It’s easy to talk about Mandela as if he were a secular saint. He certainly would meet the minimum two miracle requirement for sainthood:
- He literally transformed, fear, hatred and vengeance into forgiveness and compassion. Not exactly raising Lazarus, but trumps water into wine, don’t you think?
- For his second miracle, how about his voluntarily stepping down from power after one term? As the African continent goes that’s the equivalent of a virgin birth, it hasn’t happened before or since.
Mandela was just a man
Graca Machel, Mandela’s last wife resisted using language that deified her husband while he was alive, and even now in death. I heard her say that making him greater than just a human being, would not allow him to serve as an example to young people who would be quick to use his ‘holiness’ or exceptionalism to excuse themselves from even attempting greatness.
Mandela himself seemed to want this. He wanted people to follow his example.
But how can we emulate someone with a seemingly Jesus-like capacity for compassion?
Perhaps one way we can be like Mandela is to think of his first “miracle” (above) more as a practical strategy than a saintly demonstration of morality.
What Mandela knew was that
Forgiveness and Compassion Works!
Hatred and Vengeance does not
… at least, not if your goal is national unity and inclusion; not if your goal is having everyone in your community helping each other build a better future.
… who never lost sight of his true goal.
He was NOT fighting for revenge against whites, and rubbing their faces in the immorality of the system they grew up in.
Mandela knew that South Africa had to work for everybody, that it could not be about simply reversing roles as Mugabe did in Zimbabwe.
To that end forgiveness and compassion was simply
THE ONLY effective strategy.
For the world to be a better place, ordinary people like you and me must follow his example.
But can we? Can we be as compassionate and forgiving as he was? Maybe not on his grand scale, but in our day-to-day lives I think we can be a bit more like Madiba; as long as we’re clear on what our goal is.
Like Mandela we should be clear on our true goal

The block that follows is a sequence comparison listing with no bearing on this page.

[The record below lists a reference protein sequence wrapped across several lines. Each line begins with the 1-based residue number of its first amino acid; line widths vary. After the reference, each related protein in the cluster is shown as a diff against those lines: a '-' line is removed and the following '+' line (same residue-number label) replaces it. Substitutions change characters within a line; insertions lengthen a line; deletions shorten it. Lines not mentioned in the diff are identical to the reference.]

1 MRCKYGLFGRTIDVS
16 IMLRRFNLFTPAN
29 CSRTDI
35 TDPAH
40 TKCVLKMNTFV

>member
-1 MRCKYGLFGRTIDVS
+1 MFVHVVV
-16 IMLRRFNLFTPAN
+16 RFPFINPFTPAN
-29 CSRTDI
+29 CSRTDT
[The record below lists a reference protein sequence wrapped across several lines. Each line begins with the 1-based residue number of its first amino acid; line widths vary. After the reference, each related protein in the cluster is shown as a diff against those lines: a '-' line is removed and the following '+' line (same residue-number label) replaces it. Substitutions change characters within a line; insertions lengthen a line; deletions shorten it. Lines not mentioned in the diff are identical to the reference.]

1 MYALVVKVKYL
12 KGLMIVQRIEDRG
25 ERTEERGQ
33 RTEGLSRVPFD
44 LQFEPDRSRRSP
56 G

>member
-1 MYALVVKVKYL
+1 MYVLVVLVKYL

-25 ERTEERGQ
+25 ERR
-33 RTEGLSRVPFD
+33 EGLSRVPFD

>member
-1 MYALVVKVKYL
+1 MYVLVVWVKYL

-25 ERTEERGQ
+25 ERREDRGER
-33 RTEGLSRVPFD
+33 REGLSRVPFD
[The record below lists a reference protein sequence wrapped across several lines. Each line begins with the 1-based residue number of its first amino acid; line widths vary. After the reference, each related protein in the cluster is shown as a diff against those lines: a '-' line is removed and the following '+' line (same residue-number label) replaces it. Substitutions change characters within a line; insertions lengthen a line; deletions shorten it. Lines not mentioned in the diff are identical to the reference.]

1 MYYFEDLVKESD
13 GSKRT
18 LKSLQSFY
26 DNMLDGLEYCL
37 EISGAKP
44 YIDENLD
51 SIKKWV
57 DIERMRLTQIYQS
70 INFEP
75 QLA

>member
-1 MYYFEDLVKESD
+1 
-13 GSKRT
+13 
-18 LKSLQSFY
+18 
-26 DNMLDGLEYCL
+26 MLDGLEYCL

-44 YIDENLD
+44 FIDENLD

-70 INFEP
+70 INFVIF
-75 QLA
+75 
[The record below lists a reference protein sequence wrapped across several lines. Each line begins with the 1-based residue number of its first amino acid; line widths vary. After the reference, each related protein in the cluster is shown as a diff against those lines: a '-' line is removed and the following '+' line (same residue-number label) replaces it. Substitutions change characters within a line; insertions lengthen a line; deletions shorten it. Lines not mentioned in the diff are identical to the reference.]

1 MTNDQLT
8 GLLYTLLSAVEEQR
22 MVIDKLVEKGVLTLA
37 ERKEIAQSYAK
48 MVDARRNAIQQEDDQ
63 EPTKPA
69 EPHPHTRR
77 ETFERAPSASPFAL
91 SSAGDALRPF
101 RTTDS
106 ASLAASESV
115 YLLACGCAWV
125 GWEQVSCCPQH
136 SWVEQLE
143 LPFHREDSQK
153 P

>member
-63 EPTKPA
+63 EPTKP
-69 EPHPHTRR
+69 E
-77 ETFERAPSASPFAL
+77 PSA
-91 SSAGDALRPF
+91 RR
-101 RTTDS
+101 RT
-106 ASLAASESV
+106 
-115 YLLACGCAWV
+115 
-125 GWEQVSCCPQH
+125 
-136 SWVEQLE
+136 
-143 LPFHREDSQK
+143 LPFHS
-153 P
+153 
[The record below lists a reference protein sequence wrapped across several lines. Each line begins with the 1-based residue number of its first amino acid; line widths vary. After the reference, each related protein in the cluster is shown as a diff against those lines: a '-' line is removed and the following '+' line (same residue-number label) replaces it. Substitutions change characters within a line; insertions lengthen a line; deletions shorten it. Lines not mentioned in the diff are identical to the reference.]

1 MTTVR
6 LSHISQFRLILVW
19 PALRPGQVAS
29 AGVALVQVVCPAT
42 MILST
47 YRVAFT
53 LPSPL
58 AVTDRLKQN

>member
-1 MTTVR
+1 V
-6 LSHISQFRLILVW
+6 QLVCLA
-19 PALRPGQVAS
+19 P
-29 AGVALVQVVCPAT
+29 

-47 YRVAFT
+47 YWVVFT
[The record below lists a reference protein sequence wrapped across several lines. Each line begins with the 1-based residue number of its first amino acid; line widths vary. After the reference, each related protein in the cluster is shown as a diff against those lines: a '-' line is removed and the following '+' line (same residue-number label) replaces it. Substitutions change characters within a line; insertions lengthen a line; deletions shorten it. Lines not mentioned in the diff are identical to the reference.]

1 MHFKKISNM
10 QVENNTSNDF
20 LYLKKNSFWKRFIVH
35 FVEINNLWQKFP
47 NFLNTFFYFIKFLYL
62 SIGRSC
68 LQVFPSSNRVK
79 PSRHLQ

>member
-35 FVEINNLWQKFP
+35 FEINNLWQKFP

Being Madiba-like really depends on whether you share his goal. Is it bringing people together? Or is it more important to get even?
What is your goal when dealing with the people you meet every day? Are you looking for respect and making sure you get it? Or are you helping make your society a better place by the example you set?
Practicing revenge and tit-for-tat is simply an unconscious bad habit that we justify in the ‘rightness’ of our situation and the ‘wrongness’, aggression and injustice of the other party.
In my entire life I have always regretted reacting to a perceived transgression. Sending that reply to/all, telling the person off etc. has always worsened the situation. No exceptions; and I’ve had many, many examples.
‘Getting even’ only entrenches positions and creates long-term enemies who won’t hesitate to sabotage your efforts when they can. Even if it’s years later when you least expect it.
Never take things personally
The key I think is to keep your goal in mind—as Mandela did—and ask yourself, what is my real intention with this person who has just insulted me, or refused to help me? Is it to make them feel bad and get back at them?
Or is it to transform them into someone who wants to help me in the future, or at least leave the bridge intact? Mandela did not take things personally and was able to choose the latter … on a very … very grand scale.
For many of the petty daily transgressions we experience (many imagined), we are all capable of being Madiba-like.
I’d like to think Tata Madiba would be high-fiving Bapu, and Dr. King every time we choose to forgive, or at least ‘let it go,” especially the itty-bitty stuff …
and it’s all itty-bitty stuff.
“An eye for an eye leaves the world blind.”